The Red Dirt Circuit

Brad is dragged along to a convention in Texas by his parents. Left alone in the hotel while they attend the convention dinner, and told not to wait up for them, he decides to hit Sixth Avenue, take in the Austin music scene, and then return to the hotel, before his parents get back. The rewards are fraught with "complications."


10. Getting Past the Bouncer


He waited twenty minutes and then went down to the hotel lobby. Taxis were routinely arriving, pulling through the overhang and dropping riders in front of the concierge stand; he’d snag a lift there. The short ride to Sixth Avenue couldn’t cost more than a few bucks and had to be less than five minutes.


It was almost too early for the bars. The real fun was at 2:00 am. Now, bands would be only into their first set. He couldn’t help close the bars down but Brad was happy to take what he could get—providing they didn’t card him at the door. He’d just keep trying until he’d hit the lazy bouncer, too bored to check his id closely enough.


The city lights sparkled and as the taxi traversed the bat bridge into city proper, the curve of the river span seeming like the bridge over a castle moat, something out of OZ. The streets ahead were teeming with kids even though the University of Texas was not yet in full session. This week had to be freshmen orientation because there were so many young faces nearly his age. His heart raced and he could feel an adrenaline rush.


“Let me out anywhere on Sixth,” he said, figuring it was as good a place to start as any.

Who needs the bars, the streets look like just as much fun, especially if I get skunked at the door?


He noticed kids coming out of a second hand clothes store, one with a top hat, looking a bit like Slash. Brad went in and settled on a worn University of Texas tee shirt, one with the iconic longhorn on front, white on a background with that famous burnt orange hue. It had one frayed edge and showed other signs of being worn—he liked that—trying for the blended-in look, something more to take the bouncer’s mind off his age.


There were two or three spots on either side, depending which street you crossed. He’d have his pick of music and all previewed through the open doors, the variety of rock spilling out in the streets.


The first one had a fast beat, more pop than rock. Nah, next. He could tell that the next bar had been a retail store years ago, with a bay window and window seats. The bay reached almost to the high ceiling, stamped with those metal plates, these painted over enough times to make them look like plaster.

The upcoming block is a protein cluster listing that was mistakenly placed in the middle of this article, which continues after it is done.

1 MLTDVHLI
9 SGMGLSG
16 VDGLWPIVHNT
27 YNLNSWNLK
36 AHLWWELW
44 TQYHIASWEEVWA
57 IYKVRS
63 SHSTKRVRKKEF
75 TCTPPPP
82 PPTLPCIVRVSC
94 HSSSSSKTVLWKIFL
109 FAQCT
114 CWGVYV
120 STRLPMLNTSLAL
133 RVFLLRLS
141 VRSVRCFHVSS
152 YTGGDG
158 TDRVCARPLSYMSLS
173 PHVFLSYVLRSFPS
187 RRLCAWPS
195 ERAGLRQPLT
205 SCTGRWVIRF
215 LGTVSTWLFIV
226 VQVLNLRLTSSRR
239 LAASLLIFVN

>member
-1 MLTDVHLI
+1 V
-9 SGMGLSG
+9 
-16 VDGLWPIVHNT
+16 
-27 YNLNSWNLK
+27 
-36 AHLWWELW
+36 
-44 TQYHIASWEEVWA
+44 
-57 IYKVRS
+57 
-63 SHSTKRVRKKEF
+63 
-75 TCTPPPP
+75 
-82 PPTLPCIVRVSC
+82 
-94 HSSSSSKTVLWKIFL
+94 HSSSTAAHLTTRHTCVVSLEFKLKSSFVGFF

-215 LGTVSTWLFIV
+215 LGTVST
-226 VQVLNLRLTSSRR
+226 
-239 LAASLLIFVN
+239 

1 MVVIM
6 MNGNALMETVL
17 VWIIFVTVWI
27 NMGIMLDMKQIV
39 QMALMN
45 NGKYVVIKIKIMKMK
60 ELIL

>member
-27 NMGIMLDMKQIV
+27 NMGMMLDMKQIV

In front of the bay, right by the entrance was a tall battered speaker, easily four feet high. The lead guitar had one foot on the bay seat and the other on the edge of the speaker and he leaned back and forth with the rhythm. The speaker had to be solid and heavy because the lead singer, a skinny wiry girl moved in beside the guitarist and rocked with him. The speaker didn’t move.


The bouncer was oversized, even for a bouncer. Probably bounced, himself, from the football team. He still looked pisser at being cut, too. His bare arms crossed, he seemed to stare straight out at the street, bobbing his head down slightly at id kids flashed. Brad held his breath and fell in behind a short cue of kids entering. He flashed his id the same amount of time the others did and he was in. The guy never flinched. That was cool. And unexpectedly easy.


The music was deafening. The band pounded out the beat and the guitars fill any available eardrum surface. When he got ten people deep into the bar, he could make out the words but couldn’t identify the song. Then it sunk in. They were mashing up a song from, of all things, Grease. He had no idea that such saccharine pop could translate to almost heavy metal. The sound wasn’t great but it didn’t sound bad, either.


The drummer was shirtless and overused the high hat. He didn’t look much older than the freshmen in the bar. His right arm had a tattoo sleeve and a chain around his neck bounced up and down with each pounding of the skins. That had to feel annoying. Even with the air conditioning and three sets of paddle fans, the room was stifling hot. Brad sucked the first beer down before it got warm. Six bucks— not bad but he’d better pace himself.


Decision time was on him. Time to decide if he could con his way into another bar. The main reason for not staying put was that there were so many other bars to sample, each with its own style of rock. Brad was at the musical buffet table. This was a great chance to see if the claims of Austin having the best live rock music scene panned out.


What he had seen so far was mildly impressive. A good street scene, lively bars with loud, incredibly loud, music. You could probably get that in a lot of cities. He was on a search to see why Austin was ranked so far up the great experience totem pole. He couldn’t do that from the same spot. Time to move on.

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